You really have to be ruthless in rewriting. You have to make hard choices, sometimes about passages or whole chapters that need to be cut. You have to recognize that your plot foundation might be shaky. Or that your characters are cardboardy. I always tell folks one thing, going into a new story:
Write the first draft with your heart. Then write the second, third, tenth or twentieth draft with your head. We’ve now re-published ten of our old books. Yes, we did some rewriting on all of them. The first one, Dark of the Moon, we have yet to re-publish because we believe it has fundamental problems that need more than a normal rewrite can solve. Here’s some of the things we learned in this process with our freshman effort book:
We got preachy. Our protag, Louis Kincaid, is biracial. The issue of race is, at times, important in the plot but more often than not is tangential to the story. Still, a couple times we allowed Louis to sound pedantic. Here’s the thing about themes: The more dramatic your theme, the more you need to underwrite. Go at your theme — be it bigotry, spouse abuse, environment, gay rights — obliquely, and always through the lens of your characters, not through your writerly narrator. You can make your point but you can’t be didactic.
We fell prey to stereotypes. Dark of the Moon is set in a small southern town in 1983. Our dialogue was too dialect-dependent. Our characters came across as one-dimensional. And we managed to have nothing positive to say about the town itself. Remember: your setting is a character. Treat it with respect.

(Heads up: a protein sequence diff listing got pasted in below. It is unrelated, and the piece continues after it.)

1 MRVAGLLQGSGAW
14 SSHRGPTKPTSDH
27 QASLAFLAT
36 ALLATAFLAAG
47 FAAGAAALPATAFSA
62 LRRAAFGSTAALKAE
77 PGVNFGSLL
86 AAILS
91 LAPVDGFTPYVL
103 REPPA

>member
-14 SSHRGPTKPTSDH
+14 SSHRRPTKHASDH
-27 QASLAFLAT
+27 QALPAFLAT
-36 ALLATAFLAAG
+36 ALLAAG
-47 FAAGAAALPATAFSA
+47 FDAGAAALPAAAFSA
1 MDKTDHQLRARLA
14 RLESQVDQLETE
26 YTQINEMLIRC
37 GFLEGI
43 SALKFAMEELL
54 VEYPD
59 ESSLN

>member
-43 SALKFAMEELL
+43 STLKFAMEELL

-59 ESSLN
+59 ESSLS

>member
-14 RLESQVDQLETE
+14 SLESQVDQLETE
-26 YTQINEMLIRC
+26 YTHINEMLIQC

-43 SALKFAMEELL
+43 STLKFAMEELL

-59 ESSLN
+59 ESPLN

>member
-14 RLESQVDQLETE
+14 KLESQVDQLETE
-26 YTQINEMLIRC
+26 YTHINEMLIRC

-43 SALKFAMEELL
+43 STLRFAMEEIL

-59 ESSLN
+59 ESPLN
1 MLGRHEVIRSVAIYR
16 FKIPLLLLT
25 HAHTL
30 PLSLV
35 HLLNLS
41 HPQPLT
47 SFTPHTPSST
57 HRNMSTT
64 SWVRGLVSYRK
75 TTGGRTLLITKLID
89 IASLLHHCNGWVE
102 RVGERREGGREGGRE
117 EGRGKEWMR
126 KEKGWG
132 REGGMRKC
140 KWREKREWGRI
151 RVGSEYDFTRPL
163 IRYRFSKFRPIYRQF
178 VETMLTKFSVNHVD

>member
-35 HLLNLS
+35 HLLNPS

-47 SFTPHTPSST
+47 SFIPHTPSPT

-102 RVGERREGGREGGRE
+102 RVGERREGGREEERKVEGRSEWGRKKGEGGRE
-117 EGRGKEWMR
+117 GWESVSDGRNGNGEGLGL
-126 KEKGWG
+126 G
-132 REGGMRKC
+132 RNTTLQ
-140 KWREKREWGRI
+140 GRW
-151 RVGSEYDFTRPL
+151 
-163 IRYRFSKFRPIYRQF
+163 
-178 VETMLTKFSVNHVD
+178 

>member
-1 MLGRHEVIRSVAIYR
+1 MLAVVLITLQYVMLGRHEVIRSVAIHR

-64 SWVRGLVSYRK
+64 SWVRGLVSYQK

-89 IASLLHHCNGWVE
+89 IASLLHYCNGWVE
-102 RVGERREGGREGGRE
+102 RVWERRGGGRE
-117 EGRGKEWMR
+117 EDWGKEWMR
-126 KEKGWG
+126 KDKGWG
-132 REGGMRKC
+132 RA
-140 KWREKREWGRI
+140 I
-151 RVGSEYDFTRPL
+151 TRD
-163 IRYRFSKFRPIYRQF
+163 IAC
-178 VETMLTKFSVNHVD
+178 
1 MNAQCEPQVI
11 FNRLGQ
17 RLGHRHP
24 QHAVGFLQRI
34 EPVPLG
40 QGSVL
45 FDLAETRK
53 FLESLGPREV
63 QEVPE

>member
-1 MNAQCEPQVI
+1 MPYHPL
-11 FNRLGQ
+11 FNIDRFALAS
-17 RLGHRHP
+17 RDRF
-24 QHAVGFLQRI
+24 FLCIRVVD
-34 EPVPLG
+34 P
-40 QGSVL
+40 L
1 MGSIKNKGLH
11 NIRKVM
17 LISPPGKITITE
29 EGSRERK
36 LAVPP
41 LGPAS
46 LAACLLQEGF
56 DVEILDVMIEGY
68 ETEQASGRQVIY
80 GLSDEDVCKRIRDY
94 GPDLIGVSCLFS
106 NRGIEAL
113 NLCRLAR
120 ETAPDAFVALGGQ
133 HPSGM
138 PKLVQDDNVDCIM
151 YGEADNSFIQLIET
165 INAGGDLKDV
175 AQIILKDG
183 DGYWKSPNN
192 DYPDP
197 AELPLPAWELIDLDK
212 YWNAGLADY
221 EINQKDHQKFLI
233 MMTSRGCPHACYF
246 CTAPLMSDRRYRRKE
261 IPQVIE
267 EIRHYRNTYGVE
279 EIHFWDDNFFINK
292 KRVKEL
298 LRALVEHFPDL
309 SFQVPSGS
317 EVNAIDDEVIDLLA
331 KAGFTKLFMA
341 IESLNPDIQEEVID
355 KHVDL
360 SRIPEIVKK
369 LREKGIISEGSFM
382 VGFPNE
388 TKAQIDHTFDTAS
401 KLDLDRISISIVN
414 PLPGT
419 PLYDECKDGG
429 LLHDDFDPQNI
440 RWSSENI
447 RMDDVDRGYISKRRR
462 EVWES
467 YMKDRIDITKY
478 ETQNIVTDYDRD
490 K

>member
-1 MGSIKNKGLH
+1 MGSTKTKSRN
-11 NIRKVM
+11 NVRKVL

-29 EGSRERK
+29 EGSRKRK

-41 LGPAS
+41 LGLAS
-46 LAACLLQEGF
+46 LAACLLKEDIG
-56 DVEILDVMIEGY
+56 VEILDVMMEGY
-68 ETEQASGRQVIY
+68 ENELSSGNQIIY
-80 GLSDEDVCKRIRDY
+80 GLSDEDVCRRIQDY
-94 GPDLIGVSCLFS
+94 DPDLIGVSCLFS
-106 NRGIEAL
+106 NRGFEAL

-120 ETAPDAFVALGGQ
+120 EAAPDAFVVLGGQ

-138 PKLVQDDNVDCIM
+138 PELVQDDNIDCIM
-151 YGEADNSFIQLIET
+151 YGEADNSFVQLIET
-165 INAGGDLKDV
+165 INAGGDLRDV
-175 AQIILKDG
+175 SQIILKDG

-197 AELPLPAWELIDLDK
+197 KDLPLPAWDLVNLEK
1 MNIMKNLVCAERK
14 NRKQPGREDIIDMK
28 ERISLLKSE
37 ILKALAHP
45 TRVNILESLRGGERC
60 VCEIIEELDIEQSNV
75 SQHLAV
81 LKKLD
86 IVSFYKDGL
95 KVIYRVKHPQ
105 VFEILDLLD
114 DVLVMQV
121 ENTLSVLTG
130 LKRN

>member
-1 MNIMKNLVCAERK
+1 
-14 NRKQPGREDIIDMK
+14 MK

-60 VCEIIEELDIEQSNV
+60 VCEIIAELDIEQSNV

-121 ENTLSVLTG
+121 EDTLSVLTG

We lost track of “book” time. This was an issue in our first two books, wherein we didn’t account for lapses in time. We neglected to tell readers that X-days had passed or we didn’t account for holidays like Christmas. (Hey, readers notice that little stuff). The sequence of events must be clear in the reader’s mind. We now use timeline boards and chronologies.
We didn’t know what we wanted to say. I’m going out on limb here and say all good books have themes. I don’t think we understood this until about book 4. Yes, you want to entertain readers. But beneath the grinding gears of plot, even light books can have something to say about the human condition. A romance might be “about” how love is doomed without trust. A courtroom drama might be “about” the morality of the death penalty.
We missed the theme in Dark of the Moon. Only now, as we rewrite it, are we understanding that the theme is every person’s search for home. For Louis, it was literally going back to the southern town where he was born and then understanding that it wasn’t “home” at all. The entire series now has a theme — Louis, a man who has walked uneasily in two racial worlds — trying to find his spiritual home.
I know you’re tempted to dismiss theme as mere enhancement. Le cerise sur la gateau, as the French say. But it’s essential. Try this experiment: Write the back copy for your work in progress — three paragraphs at most. Ha! Can’t do it? Well, you might not have a grip on what your story is about at its heart. Now often your theme doesn’t show itself until you’re well into your plot. Well, that’s okay. But when it begins to whisper, listen hard. Good fiction, Stephen King says, “always begins with story and progresses to theme.”
Eyes open, crime dogs.